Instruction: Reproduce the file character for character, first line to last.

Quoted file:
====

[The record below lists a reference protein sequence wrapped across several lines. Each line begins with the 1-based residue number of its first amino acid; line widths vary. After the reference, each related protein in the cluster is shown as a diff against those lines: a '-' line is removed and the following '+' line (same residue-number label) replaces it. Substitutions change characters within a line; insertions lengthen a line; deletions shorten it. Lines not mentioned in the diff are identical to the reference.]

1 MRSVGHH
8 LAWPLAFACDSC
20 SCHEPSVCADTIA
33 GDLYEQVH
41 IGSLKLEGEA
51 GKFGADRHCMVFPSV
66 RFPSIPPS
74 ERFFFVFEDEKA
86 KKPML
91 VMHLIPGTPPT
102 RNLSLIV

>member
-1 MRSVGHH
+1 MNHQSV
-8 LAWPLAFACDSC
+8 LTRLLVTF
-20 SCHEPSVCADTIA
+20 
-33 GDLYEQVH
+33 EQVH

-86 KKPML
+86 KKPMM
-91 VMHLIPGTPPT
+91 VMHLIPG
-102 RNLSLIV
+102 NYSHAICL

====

[The record below lists a reference protein sequence wrapped across several lines. Each line begins with the 1-based residue number of its first amino acid; line widths vary. After the reference, each related protein in the cluster is shown as a diff against those lines: a '-' line is removed and the following '+' line (same residue-number label) replaces it. Substitutions change characters within a line; insertions lengthen a line; deletions shorten it. Lines not mentioned in the diff are identical to the reference.]

1 MRSVGHH
8 LAWPLAFACDSC
20 SCHEPSVCADTIA
33 GDLYEQVH
41 IGSLKLEGEA
51 GKFGADRHCMVFPSV
66 RFPSIPPS
74 ERFFFVFEDEKA
86 KKPML
91 VMHLIPGTPPT
102 RNLSLIV

>member
-1 MRSVGHH
+1 MNHQSV
-8 LAWPLAFACDSC
+8 LTRLLVTF
-20 SCHEPSVCADTIA
+20 
-33 GDLYEQVH
+33 EQVH

-86 KKPML
+86 KKPMM
-91 VMHLIPGTPPT
+91 VMHLIPG
-102 RNLSLIV
+102 NYSHAICL